Scientists and engineers have been working overtime to control the six-reactor Fukushima complex since it was damaged by the earthquake and tsunami last March 11. Estimates point to over 27,000 casualties all over northeast part of Japan.
Regarding fears that the radiation in Japan can reach Philippine shores, Romallosa said there was no chance of that happening.
“We have the latest data and an efficient forecasting system. All these reveal that the radiation cannot and will not reach the Philippines. China and Korea are not even worried, and they are both closer to Japan than we are,” she said. “The greater the distance from the source of radiation, the less the risk; the greater the proximity, the higher the danger.”
Major Faults, Volcanoes and Trenches
If nuclear accidents and radiation can be prevented and controlled, earthquakes are a totally different matter all together, according to geologist Abon.
Geologist Catherine Abon(Photo by Ina Alleco R. Silverio / bulatlat.com)
“Earthquakes occur daily, but most of them are so slight that only seismographs can detect their tremors and they hardly have any impact. The stronger earthquakes, in the meantime, often come without warning and the effects are obviously devastating,” she said.
Abon delivered an ‘Earthquake 101” lecture wherein she explained basic concepts in the study of earthquakes. She explained the difference between magnitude –the amount of energy released during an earthquake – and intensity – the extent of damage an earthquake can create.
“Developed countries can suffer earthquakes of high magnitudes, but the intensity wouldn’t be as high: the damage is considerably lessened because the buildings and other infrastructure were built precisely to be ‘earthquake-proof.’ In countries like the Philippines where laws on building structures like high-rise condominiums, offices and even bridges are often laxly enforced if at all, one can be certain that a high-magnitude earthquake results in extensive damage; it doesn’t matter much if the damage was only isolated to structures, what is worse is the devastation wrought on human lives,” she said.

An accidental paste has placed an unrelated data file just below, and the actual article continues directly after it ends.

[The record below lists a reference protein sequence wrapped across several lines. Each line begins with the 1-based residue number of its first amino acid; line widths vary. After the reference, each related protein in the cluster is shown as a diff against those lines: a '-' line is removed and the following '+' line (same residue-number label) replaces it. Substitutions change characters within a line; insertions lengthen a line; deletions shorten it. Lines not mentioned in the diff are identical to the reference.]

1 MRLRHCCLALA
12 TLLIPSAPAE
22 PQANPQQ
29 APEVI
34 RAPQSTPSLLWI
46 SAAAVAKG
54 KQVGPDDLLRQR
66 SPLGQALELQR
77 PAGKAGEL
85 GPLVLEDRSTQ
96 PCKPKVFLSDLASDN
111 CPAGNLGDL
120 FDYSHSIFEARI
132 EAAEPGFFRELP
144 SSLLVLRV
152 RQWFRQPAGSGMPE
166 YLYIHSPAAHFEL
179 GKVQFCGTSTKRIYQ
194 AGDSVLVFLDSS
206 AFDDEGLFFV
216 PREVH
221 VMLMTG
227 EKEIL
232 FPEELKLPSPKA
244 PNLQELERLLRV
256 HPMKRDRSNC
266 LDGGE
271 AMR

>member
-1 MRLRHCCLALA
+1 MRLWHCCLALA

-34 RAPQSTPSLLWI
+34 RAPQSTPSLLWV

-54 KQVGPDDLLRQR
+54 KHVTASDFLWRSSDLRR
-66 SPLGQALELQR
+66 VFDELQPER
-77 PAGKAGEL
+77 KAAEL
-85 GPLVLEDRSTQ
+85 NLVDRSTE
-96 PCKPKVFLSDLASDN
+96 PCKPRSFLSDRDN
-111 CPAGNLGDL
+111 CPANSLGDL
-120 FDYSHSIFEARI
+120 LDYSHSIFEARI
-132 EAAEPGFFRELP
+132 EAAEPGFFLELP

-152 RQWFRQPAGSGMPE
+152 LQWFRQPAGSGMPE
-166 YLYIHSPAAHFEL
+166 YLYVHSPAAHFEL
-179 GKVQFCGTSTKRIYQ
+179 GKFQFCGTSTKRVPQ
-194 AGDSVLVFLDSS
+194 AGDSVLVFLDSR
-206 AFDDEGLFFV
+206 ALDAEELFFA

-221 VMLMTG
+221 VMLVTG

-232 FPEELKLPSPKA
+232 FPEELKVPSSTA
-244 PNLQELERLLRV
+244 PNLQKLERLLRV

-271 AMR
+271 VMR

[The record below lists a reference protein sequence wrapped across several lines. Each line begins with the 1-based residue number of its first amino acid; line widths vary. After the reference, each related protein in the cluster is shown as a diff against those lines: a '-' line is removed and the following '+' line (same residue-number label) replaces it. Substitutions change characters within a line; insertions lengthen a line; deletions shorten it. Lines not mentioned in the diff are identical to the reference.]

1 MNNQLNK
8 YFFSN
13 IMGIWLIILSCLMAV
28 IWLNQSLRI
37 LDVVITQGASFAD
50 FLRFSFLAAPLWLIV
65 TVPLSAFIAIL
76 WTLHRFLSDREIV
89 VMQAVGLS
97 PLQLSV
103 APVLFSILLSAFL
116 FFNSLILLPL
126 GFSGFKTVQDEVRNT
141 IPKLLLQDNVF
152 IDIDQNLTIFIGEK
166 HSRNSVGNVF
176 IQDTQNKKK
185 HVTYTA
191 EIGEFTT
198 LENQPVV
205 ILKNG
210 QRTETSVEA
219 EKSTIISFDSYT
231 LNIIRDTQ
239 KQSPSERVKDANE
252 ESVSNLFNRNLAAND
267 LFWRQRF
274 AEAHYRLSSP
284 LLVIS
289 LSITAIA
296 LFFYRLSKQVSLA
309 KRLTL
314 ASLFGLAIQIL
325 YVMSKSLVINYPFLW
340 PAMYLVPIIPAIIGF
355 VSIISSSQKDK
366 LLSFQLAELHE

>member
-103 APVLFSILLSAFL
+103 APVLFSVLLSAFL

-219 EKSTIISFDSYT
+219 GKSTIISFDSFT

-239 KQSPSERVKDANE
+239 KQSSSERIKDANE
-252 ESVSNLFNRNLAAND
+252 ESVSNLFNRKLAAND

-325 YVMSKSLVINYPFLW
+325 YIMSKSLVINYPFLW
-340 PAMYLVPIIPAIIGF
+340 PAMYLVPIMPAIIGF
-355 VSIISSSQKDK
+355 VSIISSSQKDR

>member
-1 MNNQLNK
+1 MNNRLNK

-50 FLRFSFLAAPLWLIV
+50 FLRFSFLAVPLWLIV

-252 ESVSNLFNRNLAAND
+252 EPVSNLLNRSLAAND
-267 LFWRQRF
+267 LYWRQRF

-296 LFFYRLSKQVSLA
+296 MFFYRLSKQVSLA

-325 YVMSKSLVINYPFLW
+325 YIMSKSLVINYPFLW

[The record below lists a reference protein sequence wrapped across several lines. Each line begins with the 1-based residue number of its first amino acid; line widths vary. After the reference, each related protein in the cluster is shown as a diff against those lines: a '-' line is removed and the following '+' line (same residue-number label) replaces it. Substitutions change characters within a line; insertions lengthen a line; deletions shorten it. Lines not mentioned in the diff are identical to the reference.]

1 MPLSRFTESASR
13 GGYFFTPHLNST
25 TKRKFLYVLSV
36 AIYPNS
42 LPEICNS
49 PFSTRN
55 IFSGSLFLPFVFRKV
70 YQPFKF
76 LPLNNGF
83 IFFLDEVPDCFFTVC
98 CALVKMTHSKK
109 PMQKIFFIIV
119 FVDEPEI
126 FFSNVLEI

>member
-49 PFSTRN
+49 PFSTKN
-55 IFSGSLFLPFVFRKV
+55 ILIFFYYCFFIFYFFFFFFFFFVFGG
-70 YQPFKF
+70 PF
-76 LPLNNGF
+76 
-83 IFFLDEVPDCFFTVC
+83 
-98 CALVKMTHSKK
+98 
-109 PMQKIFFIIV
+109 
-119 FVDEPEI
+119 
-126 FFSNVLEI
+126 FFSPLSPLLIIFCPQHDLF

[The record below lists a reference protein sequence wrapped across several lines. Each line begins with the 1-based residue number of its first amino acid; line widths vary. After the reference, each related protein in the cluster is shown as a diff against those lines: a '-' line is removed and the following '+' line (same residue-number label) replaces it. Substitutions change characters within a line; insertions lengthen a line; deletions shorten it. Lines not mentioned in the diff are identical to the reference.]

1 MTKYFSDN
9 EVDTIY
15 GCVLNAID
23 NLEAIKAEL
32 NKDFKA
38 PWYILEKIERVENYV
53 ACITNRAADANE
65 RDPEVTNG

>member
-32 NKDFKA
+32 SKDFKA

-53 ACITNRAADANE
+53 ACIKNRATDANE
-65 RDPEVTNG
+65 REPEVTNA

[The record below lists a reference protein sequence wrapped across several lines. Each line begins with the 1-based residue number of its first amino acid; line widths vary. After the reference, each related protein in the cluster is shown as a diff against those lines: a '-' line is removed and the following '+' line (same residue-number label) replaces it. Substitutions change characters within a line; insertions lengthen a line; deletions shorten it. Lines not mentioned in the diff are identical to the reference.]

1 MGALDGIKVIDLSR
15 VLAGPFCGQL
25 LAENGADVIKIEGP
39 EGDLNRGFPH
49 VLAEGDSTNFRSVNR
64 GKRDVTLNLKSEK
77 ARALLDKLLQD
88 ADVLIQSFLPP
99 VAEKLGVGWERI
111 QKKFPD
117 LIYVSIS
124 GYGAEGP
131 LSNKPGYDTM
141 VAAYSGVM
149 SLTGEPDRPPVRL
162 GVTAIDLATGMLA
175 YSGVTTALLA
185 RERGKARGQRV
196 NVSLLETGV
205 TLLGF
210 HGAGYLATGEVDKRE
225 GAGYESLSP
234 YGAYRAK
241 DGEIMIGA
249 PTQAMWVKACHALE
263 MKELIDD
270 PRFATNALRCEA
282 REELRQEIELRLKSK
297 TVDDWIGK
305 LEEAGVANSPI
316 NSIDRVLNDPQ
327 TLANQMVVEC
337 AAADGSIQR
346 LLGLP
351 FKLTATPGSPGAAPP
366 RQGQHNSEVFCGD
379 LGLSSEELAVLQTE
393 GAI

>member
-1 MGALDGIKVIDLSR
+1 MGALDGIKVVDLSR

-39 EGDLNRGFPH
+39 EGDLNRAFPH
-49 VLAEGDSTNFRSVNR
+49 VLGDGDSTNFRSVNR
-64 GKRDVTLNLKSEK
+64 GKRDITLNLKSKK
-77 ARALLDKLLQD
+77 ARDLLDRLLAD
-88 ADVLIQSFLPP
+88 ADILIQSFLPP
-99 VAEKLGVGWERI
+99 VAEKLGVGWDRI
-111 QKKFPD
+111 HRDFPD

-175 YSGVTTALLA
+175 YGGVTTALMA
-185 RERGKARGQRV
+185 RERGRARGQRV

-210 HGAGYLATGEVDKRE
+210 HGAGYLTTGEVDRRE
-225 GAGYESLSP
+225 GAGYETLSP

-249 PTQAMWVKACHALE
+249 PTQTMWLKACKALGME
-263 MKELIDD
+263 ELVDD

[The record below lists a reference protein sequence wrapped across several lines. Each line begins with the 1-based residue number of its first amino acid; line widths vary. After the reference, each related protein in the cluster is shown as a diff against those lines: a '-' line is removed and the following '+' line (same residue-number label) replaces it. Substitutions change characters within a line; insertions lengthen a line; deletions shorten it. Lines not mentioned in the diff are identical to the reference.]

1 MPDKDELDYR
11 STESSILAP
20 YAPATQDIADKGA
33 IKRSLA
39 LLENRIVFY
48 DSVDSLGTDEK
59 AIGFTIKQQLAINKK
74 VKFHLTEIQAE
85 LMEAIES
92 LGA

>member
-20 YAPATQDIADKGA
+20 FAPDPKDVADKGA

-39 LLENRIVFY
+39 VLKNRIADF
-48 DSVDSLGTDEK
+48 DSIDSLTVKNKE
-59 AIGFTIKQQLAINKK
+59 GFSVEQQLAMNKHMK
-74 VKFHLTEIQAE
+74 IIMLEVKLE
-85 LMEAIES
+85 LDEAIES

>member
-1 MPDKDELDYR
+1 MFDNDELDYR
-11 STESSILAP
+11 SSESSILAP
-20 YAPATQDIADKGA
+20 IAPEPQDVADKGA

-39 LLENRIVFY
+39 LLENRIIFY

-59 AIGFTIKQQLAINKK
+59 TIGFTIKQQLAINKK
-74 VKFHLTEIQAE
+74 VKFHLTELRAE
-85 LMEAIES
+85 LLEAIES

According to Abon, the Philippines is within the Pacific “ring of fire,” precisely called so because besides volcanoes, there are many major faults in the country.
A “fault” she explained, is a break in Earth’s crust along which blocks of rock slide against one another. The Philippines has at least five major fault lines: (1) the Marikina Valley Fault (Montalban, San Mateo, Marikina, Pasig, Taguig, Muntinlupa, San Pedro, Binan, Carmona, Santa Rosa, Calamba, Tagaytay, Oriental Mindoro); ( 2) the Western Philippine Fault (Luzon Sea, Mindoro Strait, Panay Gulf, Sulu Sea); (3) the Eastern Philippine Fault (Philippine Sea); (4) the Southern Mindanao Fault (Moro Gulf, Celebes Sea) and (6) the Central Philippine Fault (Entire Ilocos Norte, Aurora, Quezon, Masbate, Eastern Leyte, Southern Leyte, Agusan Del Norte, Agusan Del Sur, Davao del Norte).
Bataan Nuclear Plant
Abon cited the statements of experts saying that Bataan Nuclear Power Plant (BNPP) which some officials are thinking of reviving is located very near one such fault line and almost on top of the Natib volcano.
Lahar expert Dr. Kelvin Rodolfo in a forum two years ago said that despite claims that Natib is a dormant volcano, the caldera-type volcano is not extinct and an eruption is long overdue. In the meantime, regarding claims the Philvolcs made in 2009 that the there are no active fault lines under the BNPP, Rodolfo said it is actually standing on what would be a potential extension of the Pampanga Lineament.